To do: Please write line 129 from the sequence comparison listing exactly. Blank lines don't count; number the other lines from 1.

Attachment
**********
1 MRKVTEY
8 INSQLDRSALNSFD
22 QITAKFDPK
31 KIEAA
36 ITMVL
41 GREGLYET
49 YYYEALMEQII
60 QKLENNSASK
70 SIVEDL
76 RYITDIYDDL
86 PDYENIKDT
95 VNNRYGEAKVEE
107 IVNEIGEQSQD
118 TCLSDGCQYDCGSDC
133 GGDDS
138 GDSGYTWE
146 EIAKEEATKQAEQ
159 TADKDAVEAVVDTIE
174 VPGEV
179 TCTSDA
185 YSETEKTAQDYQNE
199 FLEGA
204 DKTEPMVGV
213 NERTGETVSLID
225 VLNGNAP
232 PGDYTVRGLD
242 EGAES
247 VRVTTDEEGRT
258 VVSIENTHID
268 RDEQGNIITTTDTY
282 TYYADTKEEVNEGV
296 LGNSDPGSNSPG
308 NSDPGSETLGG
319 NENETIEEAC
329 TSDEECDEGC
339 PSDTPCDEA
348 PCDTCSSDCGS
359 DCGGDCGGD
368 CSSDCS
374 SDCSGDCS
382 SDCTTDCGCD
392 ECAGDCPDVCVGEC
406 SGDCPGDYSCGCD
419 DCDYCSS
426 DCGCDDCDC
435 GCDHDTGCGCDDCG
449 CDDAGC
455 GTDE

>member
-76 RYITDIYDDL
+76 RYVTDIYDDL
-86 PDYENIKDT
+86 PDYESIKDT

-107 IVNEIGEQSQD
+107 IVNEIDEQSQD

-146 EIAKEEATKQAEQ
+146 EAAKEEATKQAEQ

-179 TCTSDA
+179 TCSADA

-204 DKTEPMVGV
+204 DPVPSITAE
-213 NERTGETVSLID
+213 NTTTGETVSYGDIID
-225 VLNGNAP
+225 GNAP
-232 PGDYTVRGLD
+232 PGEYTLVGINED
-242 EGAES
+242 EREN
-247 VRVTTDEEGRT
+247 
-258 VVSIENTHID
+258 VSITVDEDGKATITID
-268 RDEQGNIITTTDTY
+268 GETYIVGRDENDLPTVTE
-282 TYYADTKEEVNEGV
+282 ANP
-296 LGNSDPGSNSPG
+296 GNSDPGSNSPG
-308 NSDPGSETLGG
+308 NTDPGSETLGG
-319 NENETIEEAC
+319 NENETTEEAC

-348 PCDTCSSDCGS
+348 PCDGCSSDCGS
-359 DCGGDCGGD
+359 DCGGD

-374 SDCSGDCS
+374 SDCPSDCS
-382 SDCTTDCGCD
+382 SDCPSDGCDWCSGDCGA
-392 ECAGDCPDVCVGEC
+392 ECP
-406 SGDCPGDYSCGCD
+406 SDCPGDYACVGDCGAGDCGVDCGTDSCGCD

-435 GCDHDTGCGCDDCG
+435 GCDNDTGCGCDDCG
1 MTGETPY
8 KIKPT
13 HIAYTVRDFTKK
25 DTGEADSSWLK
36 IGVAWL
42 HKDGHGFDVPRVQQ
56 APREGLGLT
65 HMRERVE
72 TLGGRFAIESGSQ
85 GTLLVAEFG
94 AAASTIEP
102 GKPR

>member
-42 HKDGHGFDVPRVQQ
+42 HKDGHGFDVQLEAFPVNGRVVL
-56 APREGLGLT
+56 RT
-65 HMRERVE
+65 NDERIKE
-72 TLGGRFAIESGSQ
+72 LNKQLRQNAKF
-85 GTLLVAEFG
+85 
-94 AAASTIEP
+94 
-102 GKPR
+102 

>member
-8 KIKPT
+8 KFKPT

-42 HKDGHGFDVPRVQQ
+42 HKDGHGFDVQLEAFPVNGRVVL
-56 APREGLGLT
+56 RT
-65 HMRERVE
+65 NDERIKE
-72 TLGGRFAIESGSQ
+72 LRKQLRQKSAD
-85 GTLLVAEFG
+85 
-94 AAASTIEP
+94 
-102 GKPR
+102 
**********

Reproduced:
+42 HKDGHGFDVQLEAFPVNGRVVL